Knowledge Centre

How to Reduce the Financial Pain of Increasing Mortgage Repayments

The Reserve Bank of Australia increased the cash rate by 0.25 percentage points last week, with banks soon announcing that this would be passed on to their customers. This would mean an extra $68 in mortgage repayments per month on a $500,000 loan – but there are some options to keep repayments as low as possible.

 

Here are some of some effective strategies you may consider:

1. Extend the Length of your Loan 

While not ideal, as it would mean the borrower would pay a lot more in interest over time, extending the length of the loan would reduce their repayments. In fact, those who have had a mortgage for a long time are almost guaranteed to be paying a higher rate – so it’s time to negotiate as stated by Alan Kirkland, the Choice CEO. 

Meanwhile, according to the Australian Competition and Consumer Commission (ACCC), borrowers with home loans between three and five years old paid on average about 58 basis points (around half a percent) more than the average rate paid for new loans, news.com.au reported.

For instance, someone with a home loan of $250,000 could save $1,400 in interest in the first year by switching to a loan with a lower rate – that is $17,000 in total savings by the end of their loan term! 

 

2. Find Other Ways to Save Money 

Aside from housing loans, people should also look at their personal loans, credit cards, and other forms of debt often at higher interest rates, Annette Morgan, Curtin University tax clinic founder and director, told NCA NewsWire. She also mentioned:

“They could consider consolidating all their debts into one or into their housing loan if they have enough equity in their home to do so,” Morgan said. “This of course means you are paying the debts off over a longer period, but the benefit is only one payout per month and usually a much lower interest rate.”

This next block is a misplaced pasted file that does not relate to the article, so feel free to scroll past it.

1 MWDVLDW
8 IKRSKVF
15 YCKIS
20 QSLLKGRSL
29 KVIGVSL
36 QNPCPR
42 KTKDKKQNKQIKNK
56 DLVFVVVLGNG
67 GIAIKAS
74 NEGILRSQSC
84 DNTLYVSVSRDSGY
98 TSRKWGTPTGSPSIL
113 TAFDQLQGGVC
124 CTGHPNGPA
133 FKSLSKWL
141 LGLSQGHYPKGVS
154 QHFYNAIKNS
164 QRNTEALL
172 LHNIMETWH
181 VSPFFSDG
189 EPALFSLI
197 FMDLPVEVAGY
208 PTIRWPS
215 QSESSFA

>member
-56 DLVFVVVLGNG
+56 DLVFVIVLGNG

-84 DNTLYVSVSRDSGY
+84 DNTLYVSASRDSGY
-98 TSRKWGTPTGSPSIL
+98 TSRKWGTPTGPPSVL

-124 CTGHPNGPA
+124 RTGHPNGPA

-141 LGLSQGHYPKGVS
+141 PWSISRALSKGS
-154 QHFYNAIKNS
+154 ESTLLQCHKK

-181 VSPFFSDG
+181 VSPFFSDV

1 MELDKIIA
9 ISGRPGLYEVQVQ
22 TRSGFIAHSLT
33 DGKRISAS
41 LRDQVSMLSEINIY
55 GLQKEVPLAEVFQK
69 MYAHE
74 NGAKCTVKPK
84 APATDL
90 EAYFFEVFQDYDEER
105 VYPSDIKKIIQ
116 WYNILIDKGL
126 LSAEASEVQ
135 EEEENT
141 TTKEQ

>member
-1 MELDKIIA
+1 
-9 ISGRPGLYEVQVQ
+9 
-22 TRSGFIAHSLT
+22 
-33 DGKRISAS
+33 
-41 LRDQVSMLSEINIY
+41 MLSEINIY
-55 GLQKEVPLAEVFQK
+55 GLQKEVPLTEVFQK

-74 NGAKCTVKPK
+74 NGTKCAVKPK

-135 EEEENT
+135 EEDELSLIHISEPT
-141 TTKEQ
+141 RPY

Along with this, Morgan also advised people to look at their service providers, including electricity, gas, and various insurance to “see if there are any savings to be made in changing policies or providers.”

 

3. Pause your Repayments

Many probably are not aware of this, but borrowers under genuine financial hardship can ask their bank for a temporary moratorium on their repayments to offer them some relief. Aside from this, banks may add arrears to the mortgage on some occasions.

 

4. Lock in a Fixed Loan 

As advised by News.com.au, people who are highly risk-averse may opt for a fixed-rate loan, instead of a variable, which means their repayments will remain the same. They also added that borrowers may also opt to fix a portion of their loan, and leave the rest as a variable loan with an offset facility so they can put extra money in and reduce their repayments.

 

5. Get on Top of Further Rate Rises 

People who were lucky enough to have already locked in low fixed loans should know they will likely be paying much more once these end, and consider their future household budget, even putting money aside to ensure the increased payments are not too much of a shock, news.com.au reported.

Hence, considering these strategies might be helpful to reduce the financial pain of increasing mortgage repayments, which may lead to eradicating people’s household finances strains in consecutive years. 

Recent Posts